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M is for Manoa Stones

Posted by on October 8, 2014

M is for Manoa Stones

At the northern edge of Nälu, stands four pillars. Round orbs like giant pearls perch atop the pillars creating an invisible perimeter which holds back the evil that once poisoned the lives and lands of Nälu. Golden gryphons from Zohar are said to stand guard over the Manoa Stones. None who set eyes upon them and live except for their caretakers.

But where did the Manoa Stones come from?

Some say they came from the land beyond, a gift from Zohar. The merfolk claim their healing waters gave birth to them over a thousand years ago. But none since have appeared in their underwater garden. Manoa is the merfolk’s word for hope. For that is what their presence has brought the nations of Nälu.

In Secrets Kept, Headmaster and High Guardian Saeed sends Nerissa to inspect the Perimeter. And in Dragon Thief, the merfolk celebrate the Manoa Stones with much singing, dancing, and feasting, above water and beneath. Even the dragons join in.

During the great battle of Raemoja, the unholy union between Stygian and Raezana was severed, yet the battle raged on. Stygian, even without the supernatural aid of Raezana, still had the Dwäza, and they were bent on destroying the Alliance.

Then the merfolk and their dragons appeared, bringing with them the four Manoa Stones. As the Alliance pushed their enemy north, the stones prohibited the enemy from regaining the ground they had lost. Pillars were later erected and the stones placed on top.

But the power of the Manoa Stones will not last forever. It will eventually weaken, and what then, will the Guardians do? But for now, the Perimeter remains strong and the Guardians have other problems on their hands, such as the Corrupted Dagger falling into the wrong hands.


A is for Arashel
B is for Badara
C is for The Corrupted Dagger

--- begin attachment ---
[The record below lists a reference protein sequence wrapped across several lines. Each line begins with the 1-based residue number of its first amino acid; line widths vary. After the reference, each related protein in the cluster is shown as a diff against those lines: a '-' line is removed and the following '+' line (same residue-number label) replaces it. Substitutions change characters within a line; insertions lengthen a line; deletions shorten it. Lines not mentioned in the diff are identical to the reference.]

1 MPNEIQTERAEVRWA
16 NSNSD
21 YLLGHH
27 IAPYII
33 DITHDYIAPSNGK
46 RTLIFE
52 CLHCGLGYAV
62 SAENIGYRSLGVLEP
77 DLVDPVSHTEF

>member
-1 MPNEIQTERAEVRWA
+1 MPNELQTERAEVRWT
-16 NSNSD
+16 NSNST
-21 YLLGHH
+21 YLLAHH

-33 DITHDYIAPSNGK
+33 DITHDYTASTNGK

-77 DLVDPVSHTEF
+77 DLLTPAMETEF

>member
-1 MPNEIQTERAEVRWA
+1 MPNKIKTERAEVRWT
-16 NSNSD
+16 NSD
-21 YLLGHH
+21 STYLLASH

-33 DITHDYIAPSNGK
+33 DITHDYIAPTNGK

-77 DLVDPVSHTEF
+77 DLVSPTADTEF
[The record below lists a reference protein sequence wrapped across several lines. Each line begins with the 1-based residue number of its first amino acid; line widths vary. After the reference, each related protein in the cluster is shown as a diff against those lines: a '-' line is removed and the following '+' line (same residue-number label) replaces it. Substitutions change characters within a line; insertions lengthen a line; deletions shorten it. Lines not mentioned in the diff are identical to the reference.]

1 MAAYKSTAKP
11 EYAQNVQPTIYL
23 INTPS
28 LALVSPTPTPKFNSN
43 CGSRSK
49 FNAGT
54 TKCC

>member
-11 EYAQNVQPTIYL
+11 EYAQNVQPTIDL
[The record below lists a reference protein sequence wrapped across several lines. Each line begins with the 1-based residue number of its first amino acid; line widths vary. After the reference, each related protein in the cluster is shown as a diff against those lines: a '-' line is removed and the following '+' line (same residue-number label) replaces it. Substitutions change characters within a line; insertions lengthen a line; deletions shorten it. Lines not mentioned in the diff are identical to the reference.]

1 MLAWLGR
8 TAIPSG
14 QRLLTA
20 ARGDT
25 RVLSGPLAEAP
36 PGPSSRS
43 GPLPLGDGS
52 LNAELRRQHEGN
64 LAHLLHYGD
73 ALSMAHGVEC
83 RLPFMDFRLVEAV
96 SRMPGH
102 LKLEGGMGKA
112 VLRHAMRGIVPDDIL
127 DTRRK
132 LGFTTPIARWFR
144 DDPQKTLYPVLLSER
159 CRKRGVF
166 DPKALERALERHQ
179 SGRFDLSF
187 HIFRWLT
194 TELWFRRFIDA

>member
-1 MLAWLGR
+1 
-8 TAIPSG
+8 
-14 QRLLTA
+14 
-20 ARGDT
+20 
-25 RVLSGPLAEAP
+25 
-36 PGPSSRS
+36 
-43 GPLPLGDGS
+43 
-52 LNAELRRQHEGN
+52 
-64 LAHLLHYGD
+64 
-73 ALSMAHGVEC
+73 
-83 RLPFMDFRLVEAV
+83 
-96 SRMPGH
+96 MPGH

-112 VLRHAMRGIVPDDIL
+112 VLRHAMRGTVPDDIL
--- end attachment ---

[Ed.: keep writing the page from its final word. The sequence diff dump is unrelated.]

D is for Dwarves
E is for Elves
F is for Food
G is for Guardians
H is for Haruzo
I is for Inganno
J is for Jungle
K is for Kaleki
L is for Land & Languages

6 Responses to M is for Manoa Stones

  1. Kessie

    Very cool! I’m enjoying your world building series. So are they stones, or pearls?

    • J.L. Mbewe

      Awesome, thanks! And they are neither. They actually grew from seeds, so they could be a type of seed or “fruit” from the plant. 😉 But they are round like pearls and hard like stone. So the people called them stones.

  2. Kassandra Lamb

    I am so impressed with your world-building. I have enough trouble with “real” settings in my books. But I love well-drawn fantasy worlds where everything makes sense–in that world. Great job!!

    • J.L. Mbewe

      Thanks Kassandra! I have never tried my hand at real world settings before…I’d be afraid I’d get something wrong. 🙂

      • Kassandra Lamb

        That is a risk, and readers who are familiar with the locale you are using are quick to let you know if you do.

        • J.L. Mbewe

          Yep! I would have to do some serious research. Travel if I could. But I prefer historical stories, so that would be a bit hard. Even in the research I’ve done for building the world of Nälu, there were disagreements or assumptions about things, that if I was writing historical fiction set during the medieval ages, I could easily get something wrong. Thanks for stopping by!

I love hearing from you!

J.L Mbewe - Author